Last week, we looked at how big organizations need to adopt an engineering mindset and learn to think and act with the speed and agility of digital natives. A key challenge for leaders who want to adopt this approach is to create the right culture within their teams in order to foster autonomy and shared consciousness.
Here are five qualities of successful engineering teams observed across a wide variety of organizations:
1. Innovate and experiment
Teams don’t always have to stick to the plan. Yesterday’s engineering solutions are history with how quickly digital is moving. The ability of smaller organizations to move from concept to product in a matter of weeks has changed the game. Innovation must be at the heart of the team’s mission. Not as a one off, but all the time.
2. Don’t ignore a changing environment
Respond rapidly. The future is becoming harder to predict and control, so responsiveness and agility is now paramount. Market conditions are changing constantly, and teams must be prepared to operate in an environment of continuous disruption, monitoring developments closely and repositioning as required.
3. Let customers lead you, not IT
Customer expectations are rising constantly. As customers become more digitally savvy—so must you. Customers are looking for the best digital experience, regardless of sector or market. They will constantly compare you to the best they’ve experienced and judge you accordingly. That’s why the test-and-learn methodology is critical. Don’t refine until perfect—launch quickly and use user feedback to inform engineering and optimization, which should then be tested again and further optimized.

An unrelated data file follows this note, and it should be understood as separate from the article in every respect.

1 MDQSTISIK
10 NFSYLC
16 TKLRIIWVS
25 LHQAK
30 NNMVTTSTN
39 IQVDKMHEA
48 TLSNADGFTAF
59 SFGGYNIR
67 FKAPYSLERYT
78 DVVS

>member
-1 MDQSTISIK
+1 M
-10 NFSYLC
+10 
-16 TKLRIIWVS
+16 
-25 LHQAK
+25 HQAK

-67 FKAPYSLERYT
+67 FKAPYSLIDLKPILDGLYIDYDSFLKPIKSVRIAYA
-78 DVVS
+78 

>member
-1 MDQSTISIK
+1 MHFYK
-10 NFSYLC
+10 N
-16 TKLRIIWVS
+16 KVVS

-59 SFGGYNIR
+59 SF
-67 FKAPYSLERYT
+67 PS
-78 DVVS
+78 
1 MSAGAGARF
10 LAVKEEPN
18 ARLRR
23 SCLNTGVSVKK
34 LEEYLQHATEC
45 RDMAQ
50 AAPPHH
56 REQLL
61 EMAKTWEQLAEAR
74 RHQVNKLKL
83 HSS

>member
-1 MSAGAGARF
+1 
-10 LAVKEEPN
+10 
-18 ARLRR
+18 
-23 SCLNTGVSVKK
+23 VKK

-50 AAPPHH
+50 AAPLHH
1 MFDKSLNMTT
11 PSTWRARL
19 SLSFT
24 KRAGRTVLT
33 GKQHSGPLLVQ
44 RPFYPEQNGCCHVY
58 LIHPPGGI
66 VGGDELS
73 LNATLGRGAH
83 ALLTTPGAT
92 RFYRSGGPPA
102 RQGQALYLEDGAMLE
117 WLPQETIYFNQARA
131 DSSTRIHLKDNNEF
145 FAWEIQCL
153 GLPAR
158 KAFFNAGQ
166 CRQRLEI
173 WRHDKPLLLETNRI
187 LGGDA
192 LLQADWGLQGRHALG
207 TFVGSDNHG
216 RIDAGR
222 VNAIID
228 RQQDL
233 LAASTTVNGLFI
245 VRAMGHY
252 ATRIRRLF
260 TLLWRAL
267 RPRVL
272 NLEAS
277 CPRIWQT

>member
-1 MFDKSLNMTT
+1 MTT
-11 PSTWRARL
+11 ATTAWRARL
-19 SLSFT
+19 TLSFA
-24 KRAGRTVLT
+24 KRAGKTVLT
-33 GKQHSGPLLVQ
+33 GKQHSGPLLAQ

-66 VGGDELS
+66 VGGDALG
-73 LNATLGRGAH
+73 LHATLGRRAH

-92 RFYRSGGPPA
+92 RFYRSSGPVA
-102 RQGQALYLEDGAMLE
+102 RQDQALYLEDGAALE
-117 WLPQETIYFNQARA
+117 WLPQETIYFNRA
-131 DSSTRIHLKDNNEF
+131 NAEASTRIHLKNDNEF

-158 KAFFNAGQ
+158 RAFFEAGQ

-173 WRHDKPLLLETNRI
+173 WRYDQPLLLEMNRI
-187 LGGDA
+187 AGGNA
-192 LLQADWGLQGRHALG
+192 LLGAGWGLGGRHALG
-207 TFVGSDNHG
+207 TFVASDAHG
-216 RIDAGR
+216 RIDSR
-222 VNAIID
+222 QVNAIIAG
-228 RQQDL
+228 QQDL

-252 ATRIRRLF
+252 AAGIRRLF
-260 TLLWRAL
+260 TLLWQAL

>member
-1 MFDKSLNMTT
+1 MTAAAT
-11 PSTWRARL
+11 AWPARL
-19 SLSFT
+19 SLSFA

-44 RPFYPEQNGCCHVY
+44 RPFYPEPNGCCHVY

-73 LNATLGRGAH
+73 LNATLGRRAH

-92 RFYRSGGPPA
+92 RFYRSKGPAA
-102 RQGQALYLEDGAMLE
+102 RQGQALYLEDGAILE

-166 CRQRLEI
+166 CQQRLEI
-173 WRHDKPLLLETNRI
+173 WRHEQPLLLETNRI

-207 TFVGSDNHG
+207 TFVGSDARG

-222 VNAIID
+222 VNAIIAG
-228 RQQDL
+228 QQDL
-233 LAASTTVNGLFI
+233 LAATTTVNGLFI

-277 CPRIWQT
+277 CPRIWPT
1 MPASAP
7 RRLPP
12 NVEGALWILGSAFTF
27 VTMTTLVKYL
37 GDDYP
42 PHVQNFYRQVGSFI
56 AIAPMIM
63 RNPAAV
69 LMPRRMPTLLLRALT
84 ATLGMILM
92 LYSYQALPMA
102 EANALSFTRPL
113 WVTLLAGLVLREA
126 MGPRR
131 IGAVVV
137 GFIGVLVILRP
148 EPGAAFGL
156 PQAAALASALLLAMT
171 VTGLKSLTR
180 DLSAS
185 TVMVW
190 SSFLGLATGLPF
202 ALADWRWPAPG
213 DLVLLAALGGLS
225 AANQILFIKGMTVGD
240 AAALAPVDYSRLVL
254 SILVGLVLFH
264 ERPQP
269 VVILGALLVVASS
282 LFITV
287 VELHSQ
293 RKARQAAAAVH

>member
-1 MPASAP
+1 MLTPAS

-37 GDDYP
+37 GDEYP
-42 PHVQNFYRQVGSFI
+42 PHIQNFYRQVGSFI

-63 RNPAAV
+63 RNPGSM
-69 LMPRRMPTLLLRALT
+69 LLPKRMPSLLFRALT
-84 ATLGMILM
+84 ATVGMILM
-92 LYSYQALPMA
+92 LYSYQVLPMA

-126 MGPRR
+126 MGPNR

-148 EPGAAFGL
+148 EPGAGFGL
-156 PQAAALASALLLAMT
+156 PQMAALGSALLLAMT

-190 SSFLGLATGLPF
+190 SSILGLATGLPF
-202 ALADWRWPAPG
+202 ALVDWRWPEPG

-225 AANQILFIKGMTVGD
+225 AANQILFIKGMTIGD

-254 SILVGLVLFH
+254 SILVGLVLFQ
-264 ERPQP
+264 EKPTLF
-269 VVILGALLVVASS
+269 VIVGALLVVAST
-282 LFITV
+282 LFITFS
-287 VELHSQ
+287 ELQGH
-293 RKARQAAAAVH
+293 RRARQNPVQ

4. Break out of your silos and learn to collaborate
Share across teams, share within guilds. The agile-at-scale enterprise start-up approach is based on constant experimentation and individual autonomy, backed by the sharing of ideas and innovations so that everyone can align with best practices and continual optimization. This works within and between engineering teams, as well as across guilds of agile coaches, business analysts and champions that are placed at the heart of each enterprise start-up team.
5. Seek common goals and autonomy
Only a strong engineering culture can power through chaos and disruption. Creating a cohesive team culture that prizes experimentation and individual autonomy as well as sharing of knowledge and a drive towards common goals is the key to success. Balance team effort and “playful competition” between individuals to foster an environment of continuous, incremental improvement.